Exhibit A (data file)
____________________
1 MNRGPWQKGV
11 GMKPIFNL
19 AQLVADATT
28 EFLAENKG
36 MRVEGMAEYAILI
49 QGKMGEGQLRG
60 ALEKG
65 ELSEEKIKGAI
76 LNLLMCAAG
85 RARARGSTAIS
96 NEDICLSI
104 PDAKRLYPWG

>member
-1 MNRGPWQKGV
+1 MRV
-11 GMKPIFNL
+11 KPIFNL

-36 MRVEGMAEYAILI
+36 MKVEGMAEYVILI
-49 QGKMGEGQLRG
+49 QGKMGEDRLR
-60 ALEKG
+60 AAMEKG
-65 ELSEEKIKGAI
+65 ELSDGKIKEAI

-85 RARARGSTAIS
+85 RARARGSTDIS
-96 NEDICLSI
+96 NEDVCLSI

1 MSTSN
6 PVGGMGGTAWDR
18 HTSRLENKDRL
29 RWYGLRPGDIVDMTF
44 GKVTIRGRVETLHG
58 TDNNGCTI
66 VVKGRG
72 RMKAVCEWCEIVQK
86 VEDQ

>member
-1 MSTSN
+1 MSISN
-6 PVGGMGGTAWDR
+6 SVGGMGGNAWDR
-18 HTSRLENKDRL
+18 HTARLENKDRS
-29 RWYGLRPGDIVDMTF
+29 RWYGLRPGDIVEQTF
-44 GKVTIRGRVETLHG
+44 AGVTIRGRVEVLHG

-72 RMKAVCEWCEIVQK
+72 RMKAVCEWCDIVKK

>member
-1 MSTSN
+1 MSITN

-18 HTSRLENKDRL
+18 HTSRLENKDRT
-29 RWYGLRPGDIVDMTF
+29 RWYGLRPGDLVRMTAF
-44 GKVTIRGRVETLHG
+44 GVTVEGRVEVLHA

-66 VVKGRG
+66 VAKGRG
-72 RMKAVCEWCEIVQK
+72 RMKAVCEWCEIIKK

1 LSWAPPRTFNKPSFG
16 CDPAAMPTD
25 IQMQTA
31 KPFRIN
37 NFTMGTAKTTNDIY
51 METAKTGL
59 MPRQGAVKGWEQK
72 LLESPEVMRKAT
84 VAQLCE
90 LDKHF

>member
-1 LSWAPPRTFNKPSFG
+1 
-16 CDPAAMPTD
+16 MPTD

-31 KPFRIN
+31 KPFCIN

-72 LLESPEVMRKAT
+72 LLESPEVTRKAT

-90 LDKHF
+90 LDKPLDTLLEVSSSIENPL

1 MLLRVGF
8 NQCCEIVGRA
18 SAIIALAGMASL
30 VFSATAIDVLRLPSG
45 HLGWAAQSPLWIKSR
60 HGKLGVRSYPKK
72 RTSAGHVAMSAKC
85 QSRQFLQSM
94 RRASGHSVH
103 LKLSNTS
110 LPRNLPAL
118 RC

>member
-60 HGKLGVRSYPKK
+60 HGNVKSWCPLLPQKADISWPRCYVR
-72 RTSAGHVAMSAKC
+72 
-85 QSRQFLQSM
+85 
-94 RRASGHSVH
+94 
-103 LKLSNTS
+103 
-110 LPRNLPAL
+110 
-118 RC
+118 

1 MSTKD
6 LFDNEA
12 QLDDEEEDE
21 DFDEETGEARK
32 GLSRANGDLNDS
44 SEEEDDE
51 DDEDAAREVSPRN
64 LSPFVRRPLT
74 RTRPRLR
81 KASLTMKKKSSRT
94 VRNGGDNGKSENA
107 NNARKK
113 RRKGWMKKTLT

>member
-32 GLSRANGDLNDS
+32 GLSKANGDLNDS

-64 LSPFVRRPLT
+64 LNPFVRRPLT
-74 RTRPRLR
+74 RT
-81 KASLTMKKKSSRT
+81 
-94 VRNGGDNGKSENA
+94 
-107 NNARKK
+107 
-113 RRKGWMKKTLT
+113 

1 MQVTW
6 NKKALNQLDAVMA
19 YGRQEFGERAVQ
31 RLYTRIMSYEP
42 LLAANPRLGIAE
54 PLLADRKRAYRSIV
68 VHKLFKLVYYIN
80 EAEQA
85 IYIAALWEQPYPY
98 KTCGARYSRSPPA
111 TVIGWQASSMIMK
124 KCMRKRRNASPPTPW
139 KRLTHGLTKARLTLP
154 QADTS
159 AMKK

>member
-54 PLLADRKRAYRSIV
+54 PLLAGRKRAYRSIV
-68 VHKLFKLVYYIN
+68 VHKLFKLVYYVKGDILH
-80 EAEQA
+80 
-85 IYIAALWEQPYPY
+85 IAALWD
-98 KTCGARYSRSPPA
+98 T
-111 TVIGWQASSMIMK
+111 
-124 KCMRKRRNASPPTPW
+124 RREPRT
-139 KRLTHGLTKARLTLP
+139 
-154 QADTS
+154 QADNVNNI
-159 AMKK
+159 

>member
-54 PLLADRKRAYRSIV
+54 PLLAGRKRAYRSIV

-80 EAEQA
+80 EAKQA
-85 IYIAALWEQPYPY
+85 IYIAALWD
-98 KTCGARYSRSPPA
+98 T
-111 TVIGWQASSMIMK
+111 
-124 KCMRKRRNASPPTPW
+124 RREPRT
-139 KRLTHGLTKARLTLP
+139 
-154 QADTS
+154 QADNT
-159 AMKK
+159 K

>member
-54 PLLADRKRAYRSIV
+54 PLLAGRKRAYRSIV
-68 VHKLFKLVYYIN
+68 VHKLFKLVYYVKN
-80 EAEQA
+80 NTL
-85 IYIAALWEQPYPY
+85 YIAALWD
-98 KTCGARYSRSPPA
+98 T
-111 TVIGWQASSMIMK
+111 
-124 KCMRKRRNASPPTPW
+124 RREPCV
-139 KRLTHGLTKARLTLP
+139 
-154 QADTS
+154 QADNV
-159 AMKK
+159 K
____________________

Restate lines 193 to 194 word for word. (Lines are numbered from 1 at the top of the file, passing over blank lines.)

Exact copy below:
+154 QADNT
-159 AMKK